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Memphis Flyer Theology Lite

Why Al Green should give up preaching

By Phil Campbell

DECEMBER 21, 1998:  Why in God’s name is Al Green a minister?

This thought struck me with a peculiar, harsh force as I stood in Green’s church, Full Gospel Tabernacle in Whitehaven. It was one of those tingling sensations I get in my spine when I find myself in an uncomfortable situation. I closed my eyes, and I had a vision. I saw myself in front of the church, my sister snapping photos of me standing next to a giant cardboard image of a burning bush. I was wearing Bermuda shorts.

In reality, my sister was visiting from out of town, and I was obliging her by taking her around to see the sights, from the popular to the more obscure. I’m not sure where Al Green’s church fits into the hierarchy of hot tourist spots in Memphis, but it’s up there.

When we first entered the church, I couldn’t help but notice the crowd of tourists scattered around me. Later on, Green would call on them to say where they were from, and they would answer him with calls of Chicago, North Carolina, and Oregon. There were about 30 of them in all, only about 20 fewer than the regular parishioners present. The tourists stood contentedly and shuffled their feet to the godly groove, which Green was happily providing. A woman from Australia looked particularly happy. She occasionally looked down at her camera, which was tucked away in the pew. Her temptation to turn a moment for Jesus into a Kodak moment was growing stronger with every beat.

Green was doing the same thing he does every Sunday: He turns the service into a three-hour concert for Christ. Suddenly, I was struck by a rather obvious thought. People came here to see Green. God’s role in the matter seemed peripheral.

They want to hear Green hit one of those impossible high notes, to see him burst into a grin so large even his shadow has to laugh. They want to hear Green make those emotional appeals to a higher power. It doesn’t make any difference to them what kind of love he’s calling for, just as long as he’s doing it with feeling.

Perhaps God is in the songs that Green pumps into your soul for three full hours, but, after the interminable service is over, the only thing I can think about is feeding the physical hunger I’ve spent a good hour trying to stave off.

To see where I’m going, you have to look at this in utilitarian terms. Where can a person in society do the most good? As much as the Lord moves within him, Green is a singer, not a minister.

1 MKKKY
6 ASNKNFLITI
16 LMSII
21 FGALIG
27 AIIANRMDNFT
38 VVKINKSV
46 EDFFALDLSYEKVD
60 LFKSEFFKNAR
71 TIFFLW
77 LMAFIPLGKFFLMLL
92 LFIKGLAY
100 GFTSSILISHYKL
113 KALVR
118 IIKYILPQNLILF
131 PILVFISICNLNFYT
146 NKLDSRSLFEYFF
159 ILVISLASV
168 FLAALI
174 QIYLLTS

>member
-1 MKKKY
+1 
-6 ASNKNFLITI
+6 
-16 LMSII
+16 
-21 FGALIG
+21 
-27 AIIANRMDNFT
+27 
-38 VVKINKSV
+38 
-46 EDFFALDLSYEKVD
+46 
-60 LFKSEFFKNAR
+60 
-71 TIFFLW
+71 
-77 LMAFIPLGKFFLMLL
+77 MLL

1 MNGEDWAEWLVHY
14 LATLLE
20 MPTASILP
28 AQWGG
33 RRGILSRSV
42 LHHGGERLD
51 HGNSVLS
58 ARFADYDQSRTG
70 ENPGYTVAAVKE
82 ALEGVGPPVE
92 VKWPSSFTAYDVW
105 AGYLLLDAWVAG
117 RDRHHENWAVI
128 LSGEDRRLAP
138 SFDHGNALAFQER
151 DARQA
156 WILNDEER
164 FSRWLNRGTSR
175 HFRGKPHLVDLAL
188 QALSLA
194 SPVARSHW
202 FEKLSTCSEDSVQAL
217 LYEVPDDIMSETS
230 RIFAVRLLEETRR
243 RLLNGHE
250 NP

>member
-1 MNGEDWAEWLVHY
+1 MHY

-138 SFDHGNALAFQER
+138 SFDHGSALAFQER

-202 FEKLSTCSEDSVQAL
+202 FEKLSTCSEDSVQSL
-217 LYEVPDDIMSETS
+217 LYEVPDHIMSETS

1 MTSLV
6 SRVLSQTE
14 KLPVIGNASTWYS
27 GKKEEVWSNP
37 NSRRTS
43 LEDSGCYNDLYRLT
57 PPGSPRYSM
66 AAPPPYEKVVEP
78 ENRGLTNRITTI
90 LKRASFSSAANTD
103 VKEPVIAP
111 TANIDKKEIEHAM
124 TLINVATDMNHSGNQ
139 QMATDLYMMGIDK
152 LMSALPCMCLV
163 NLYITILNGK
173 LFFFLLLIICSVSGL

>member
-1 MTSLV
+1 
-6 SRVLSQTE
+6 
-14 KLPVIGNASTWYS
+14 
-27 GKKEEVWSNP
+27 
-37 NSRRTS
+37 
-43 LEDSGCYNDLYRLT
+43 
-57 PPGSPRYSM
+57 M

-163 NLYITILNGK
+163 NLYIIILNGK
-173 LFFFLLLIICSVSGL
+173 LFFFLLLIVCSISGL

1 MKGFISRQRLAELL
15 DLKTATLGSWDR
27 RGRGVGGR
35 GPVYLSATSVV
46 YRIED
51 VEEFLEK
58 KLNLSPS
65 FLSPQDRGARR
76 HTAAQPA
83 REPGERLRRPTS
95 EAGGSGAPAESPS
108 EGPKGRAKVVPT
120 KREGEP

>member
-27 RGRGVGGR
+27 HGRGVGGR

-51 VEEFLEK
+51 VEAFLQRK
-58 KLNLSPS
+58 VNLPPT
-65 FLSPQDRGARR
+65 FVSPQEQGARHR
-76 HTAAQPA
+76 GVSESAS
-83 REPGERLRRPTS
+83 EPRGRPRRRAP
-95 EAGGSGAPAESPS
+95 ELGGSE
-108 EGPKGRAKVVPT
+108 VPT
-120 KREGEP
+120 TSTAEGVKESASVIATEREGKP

A minister is someone like Alvin O’Neill Jackson, formerly the pastor of Mississippi Boulevard Christian Church in Midtown. Jackson raised his church from a few hundred people to a several-thousand-strong congregation. There’s a reason for that. They say a good sermon is something you still remember an hour or two after you leave the church. I still remember seeing him in December 1995, railing against materialism during the holiday season. Jackson wanted to “bury Santa Claus.” By the end of that service, I was ready to run down the street to the hardware store and buy the shovels.

Al Green is Theology Lite. A sermon? His love for Jesus has to be expressed in song, not a morally uplifting message for the congregation. His services leave you sweating and emotional, but with very little to think about.

Jackson recently moved to a church in Washington, D.C., that’s even larger than Mississippi Boulevard; there, he can reach more people. Green has a national audience awaiting him. He needs to return to the recording studio and the tour bus full-time. The tourists will become paying concert-goers. If being rich makes him uncomfortable, give all the proceeds to charity. If singing about loving women makes him uncomfortable, make it an inspirational gospel tour. He just shouldn’t deny the gift he has by passing it on to a handful of parishioners and a bunch of tourists in search of the “real Memphis experience.” I doubt God would disapprove.

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